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Australian students take to the streets in the name of their future

Date: 03-Dec-18
Author: Liam Taylor

Students around Australia made it clear they want political action on climate change. Image: Takver/Flickr © Takver/Flickr

Students around Australia made it clear they want political action on climate change. Image: Takver/Flickr

In an impressive show of character and solidarity, thousands of Australian students took to the streets last week to demand political action on climate change.

Protests took place in cities around the country including Melbourne, Sydney, Brisbane, Perth, Coffs Harbour and Bendigo, among others. At the Sydney protest alone over 5,000 students descended on the Martin Place amphitheatre to make their voices heard.

The protest went ahead despite a warning from the NSW Education Department threatening striking students with disciplinary action along with Prime Minister Scott Morrison declaring there should be “less activism in schools”.

The grassroots student movement in Australia was sparked by actions taken by 15-year-old Swedish student Greta Thunberg, who is protesting outside the nation’s parliament in Stockholm until the country catches up on its commitments under the Paris Agreement.

Greta’s exploits caught the eye of Harriet O’Shea Carre and Milou Albrecht, both 14, of the Castlemaine Steiner School. The duo decided to hold their own protest in Bendigo outside the office of Nationals Senator Bridget McKenzie, which in turn inspired mass action across the country.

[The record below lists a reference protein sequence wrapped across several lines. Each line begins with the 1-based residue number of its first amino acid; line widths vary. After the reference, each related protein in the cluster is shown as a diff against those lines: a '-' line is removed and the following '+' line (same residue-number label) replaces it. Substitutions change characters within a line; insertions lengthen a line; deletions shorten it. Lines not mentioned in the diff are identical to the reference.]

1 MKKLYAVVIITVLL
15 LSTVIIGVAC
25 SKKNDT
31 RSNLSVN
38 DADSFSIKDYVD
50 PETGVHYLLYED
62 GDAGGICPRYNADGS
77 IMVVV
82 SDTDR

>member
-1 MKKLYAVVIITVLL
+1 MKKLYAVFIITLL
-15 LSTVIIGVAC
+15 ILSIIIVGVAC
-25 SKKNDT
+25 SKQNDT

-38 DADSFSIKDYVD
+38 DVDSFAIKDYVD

“We have to sacrifice our education, which is something we really value, so we’re showing them that at the moment this is even more important than our education,” Harriet O’Shea Carre told the ABC.

“We’ve tried just asking, we’ve tried telling them, and so we really just need to show them now so we’re just going to keep pushing and keep trying because we love the natural world.”

To Harriet, Milou and all the other students around Australia who took matters into their own hands to protest political inaction on climate change, we at Planet Ark applaud you!


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Positive Environment News has been compiled using publicly available information. Planet Ark does not take responsibility for the accuracy of the original information and encourages readers to check the references before using this information for their own purposes. 


Liam                                              Taylor
Author: Liam Taylor

Prior to joining Planet Ark Liam spent his time studying global environmental issues, travelling Southeast Asia on the cheap and working for a sustainable property management company in Bali, Indonesia. Joining the communications team at Planet Ark, he hopes to inspire positive environmental behaviour through effective and positive messaging.

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